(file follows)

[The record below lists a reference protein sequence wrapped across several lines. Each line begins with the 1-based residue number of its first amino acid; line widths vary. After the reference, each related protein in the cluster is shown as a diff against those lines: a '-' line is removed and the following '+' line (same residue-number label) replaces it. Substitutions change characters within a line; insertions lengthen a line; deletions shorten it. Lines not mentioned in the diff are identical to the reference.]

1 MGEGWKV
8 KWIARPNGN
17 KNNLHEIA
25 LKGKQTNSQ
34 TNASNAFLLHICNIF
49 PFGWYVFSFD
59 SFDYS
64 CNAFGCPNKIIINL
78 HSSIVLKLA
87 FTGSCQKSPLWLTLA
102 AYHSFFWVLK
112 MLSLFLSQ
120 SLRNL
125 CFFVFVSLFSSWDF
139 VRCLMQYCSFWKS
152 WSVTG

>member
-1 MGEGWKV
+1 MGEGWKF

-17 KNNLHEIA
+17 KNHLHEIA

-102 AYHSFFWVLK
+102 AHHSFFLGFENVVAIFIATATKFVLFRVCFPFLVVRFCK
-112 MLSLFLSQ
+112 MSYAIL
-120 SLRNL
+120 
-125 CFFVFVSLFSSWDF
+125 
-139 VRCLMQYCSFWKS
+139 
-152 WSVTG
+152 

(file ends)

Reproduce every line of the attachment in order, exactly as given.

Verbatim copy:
[The record below lists a reference protein sequence wrapped across several lines. Each line begins with the 1-based residue number of its first amino acid; line widths vary. After the reference, each related protein in the cluster is shown as a diff against those lines: a '-' line is removed and the following '+' line (same residue-number label) replaces it. Substitutions change characters within a line; insertions lengthen a line; deletions shorten it. Lines not mentioned in the diff are identical to the reference.]

1 MGEGWKV
8 KWIARPNGN
17 KNNLHEIA
25 LKGKQTNSQ
34 TNASNAFLLHICNIF
49 PFGWYVFSFD
59 SFDYS
64 CNAFGCPNKIIINL
78 HSSIVLKLA
87 FTGSCQKSPLWLTLA
102 AYHSFFWVLK
112 MLSLFLSQ
120 SLRNL
125 CFFVFVSLFSSWDF
139 VRCLMQYCSFWKS
152 WSVTG

>member
-1 MGEGWKV
+1 MGEGWKF

-17 KNNLHEIA
+17 KNHLHEIA

-102 AYHSFFWVLK
+102 AHHSFFLGFENVVAIFIATATKFVLFRVCFPFLVVRFCK
-112 MLSLFLSQ
+112 MSYAIL
-120 SLRNL
+120 
-125 CFFVFVSLFSSWDF
+125 
-139 VRCLMQYCSFWKS
+139 
-152 WSVTG
+152 